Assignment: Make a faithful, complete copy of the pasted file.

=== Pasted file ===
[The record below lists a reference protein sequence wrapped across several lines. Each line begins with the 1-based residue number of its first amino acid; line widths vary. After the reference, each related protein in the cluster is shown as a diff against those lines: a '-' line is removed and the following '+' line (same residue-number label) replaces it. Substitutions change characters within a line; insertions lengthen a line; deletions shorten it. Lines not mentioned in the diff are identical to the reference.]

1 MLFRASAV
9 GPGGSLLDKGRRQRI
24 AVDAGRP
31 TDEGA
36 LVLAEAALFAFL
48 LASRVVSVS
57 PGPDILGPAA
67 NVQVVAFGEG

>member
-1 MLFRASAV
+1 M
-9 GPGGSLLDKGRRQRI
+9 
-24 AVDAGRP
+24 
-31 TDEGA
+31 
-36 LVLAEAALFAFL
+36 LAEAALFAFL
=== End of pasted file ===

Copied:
[The record below lists a reference protein sequence wrapped across several lines. Each line begins with the 1-based residue number of its first amino acid; line widths vary. After the reference, each related protein in the cluster is shown as a diff against those lines: a '-' line is removed and the following '+' line (same residue-number label) replaces it. Substitutions change characters within a line; insertions lengthen a line; deletions shorten it. Lines not mentioned in the diff are identical to the reference.]

1 MLFRASAV
9 GPGGSLLDKGRRQRI
24 AVDAGRP
31 TDEGA
36 LVLAEAALFAFL
48 LASRVVSVS
57 PGPDILGPAA
67 NVQVVAFGEG

>member
-1 MLFRASAV
+1 M
-9 GPGGSLLDKGRRQRI
+9 
-24 AVDAGRP
+24 
-31 TDEGA
+31 
-36 LVLAEAALFAFL
+36 LAEAALFAFL